7. 7. Relative Advantage Quotes <ul><li>Subject 2: “No one hears your voice, so you can be as emotional or complacent as you wish. Also, the time frame is much more relaxed – I can read emails when I have the time.” </li></ul><ul><li>Subject 5 on tone disadvantages in email: </li></ul><ul><li>Subject 4 on email in the workplace: </li></ul><ul><li>Subject 6 on email and the elderly: </li></ul><ul><li>Subject 5 on benefits of using email: </li></ul><ul><li>Subject 4 on phone vs. email: </li></ul><ul><li>Subject 5 on phone vs. email (two quotes) </li></ul>
  8. 8. Compatibility <ul><li>“ The degree to which an innovation is perceived as being consistent with the existing values, past experiences, and needs of potential adopters.” </li></ul><ul><li>Email had mixed compatibility. </li></ul><ul><ul><li>Email had the ability to convey the same messages that consumers had grown to expect in a method of communication, like snail mail or the phone. </li></ul></ul><ul><ul><li>Since email required such a big investment in vastly different technologies than most were used to (the computer), some found it incompatible with their lifestyle. </li></ul></ul><ul><ul><li>This also applies to people’s value of personal communication – some feel you do not get the same level of intimacy when communicating through email than when hearing a person’s voice. </li></ul></ul><ul><ul><li>Also, this affects people’s value of privacy because personal information is so easily attainable on the internet. </li></ul></ul>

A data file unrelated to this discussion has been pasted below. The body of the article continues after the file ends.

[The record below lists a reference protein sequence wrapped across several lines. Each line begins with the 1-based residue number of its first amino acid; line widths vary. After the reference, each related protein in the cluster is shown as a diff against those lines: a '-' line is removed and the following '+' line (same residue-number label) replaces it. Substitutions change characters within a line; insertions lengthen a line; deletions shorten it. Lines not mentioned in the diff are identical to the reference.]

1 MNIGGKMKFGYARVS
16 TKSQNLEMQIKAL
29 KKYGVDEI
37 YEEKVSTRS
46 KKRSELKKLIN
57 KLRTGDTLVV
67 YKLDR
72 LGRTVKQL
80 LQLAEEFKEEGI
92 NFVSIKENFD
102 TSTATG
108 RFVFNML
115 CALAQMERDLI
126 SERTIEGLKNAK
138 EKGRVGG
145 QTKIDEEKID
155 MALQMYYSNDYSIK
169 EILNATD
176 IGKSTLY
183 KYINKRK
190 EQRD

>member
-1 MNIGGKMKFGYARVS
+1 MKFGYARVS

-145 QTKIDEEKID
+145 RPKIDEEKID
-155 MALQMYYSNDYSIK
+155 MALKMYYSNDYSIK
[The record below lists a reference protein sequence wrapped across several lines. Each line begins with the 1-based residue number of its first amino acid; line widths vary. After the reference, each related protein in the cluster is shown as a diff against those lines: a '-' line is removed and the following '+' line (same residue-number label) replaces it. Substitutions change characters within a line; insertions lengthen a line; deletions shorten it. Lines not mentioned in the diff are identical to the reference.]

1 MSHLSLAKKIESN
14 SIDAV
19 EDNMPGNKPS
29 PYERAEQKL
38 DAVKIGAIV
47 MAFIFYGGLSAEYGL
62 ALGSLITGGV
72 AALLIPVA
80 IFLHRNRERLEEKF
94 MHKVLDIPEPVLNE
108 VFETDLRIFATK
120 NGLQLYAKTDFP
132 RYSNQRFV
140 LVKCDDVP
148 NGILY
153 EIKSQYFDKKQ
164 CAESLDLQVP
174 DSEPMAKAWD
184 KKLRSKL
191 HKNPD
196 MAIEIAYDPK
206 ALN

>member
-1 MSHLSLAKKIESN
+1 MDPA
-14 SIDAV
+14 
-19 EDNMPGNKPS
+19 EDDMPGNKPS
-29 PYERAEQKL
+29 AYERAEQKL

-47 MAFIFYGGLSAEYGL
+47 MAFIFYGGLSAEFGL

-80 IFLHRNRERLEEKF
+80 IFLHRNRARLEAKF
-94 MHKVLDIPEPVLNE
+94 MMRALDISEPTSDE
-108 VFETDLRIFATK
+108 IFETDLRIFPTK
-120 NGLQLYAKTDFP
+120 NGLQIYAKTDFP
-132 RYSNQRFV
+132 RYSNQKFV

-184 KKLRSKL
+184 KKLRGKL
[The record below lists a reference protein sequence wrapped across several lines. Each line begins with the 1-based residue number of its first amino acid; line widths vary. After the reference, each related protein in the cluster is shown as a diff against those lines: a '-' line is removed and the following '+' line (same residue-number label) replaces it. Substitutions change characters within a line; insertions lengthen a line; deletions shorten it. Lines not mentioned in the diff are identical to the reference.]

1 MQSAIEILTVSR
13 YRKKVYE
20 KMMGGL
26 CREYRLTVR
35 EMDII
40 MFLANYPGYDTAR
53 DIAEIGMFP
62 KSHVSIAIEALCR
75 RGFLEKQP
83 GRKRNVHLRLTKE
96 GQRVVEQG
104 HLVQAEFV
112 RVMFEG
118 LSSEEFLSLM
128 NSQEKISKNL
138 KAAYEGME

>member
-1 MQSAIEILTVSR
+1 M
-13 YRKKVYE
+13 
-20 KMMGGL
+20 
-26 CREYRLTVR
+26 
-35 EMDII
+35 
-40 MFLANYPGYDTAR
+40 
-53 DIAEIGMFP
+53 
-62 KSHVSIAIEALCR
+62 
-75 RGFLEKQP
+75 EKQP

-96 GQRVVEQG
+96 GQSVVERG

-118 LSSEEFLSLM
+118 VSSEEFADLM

9. 9. Compatibility Quotes <ul><ul><li>Subject 1: “Email is more efficient…it’s a real time saver. Rather than trade phone messages, you can shoot off an email and get a quicker response.” </li></ul></ul><ul><li>Subject 4 on personal aspects (two quotes): </li></ul><ul><li>Subject 4 on security: </li></ul>
  10. 10. Complexity <ul><li>“The degree to which an innovation is perceived as difficult to understand and use.” </li></ul><ul><li>Initially, people perceived email as highly complex and requiring a large time commitment to learn. </li></ul>
  11. 11. Complexity Quotes <ul><li>Subject 3: “I’m missing not being able to hear from a lot of people that I would like to hear from if I did have an email. But you need a structured class to learn and with my schedule I would have to miss work some of the time.” </li></ul><ul><li>Subject 5 on adjusting to using email: </li></ul>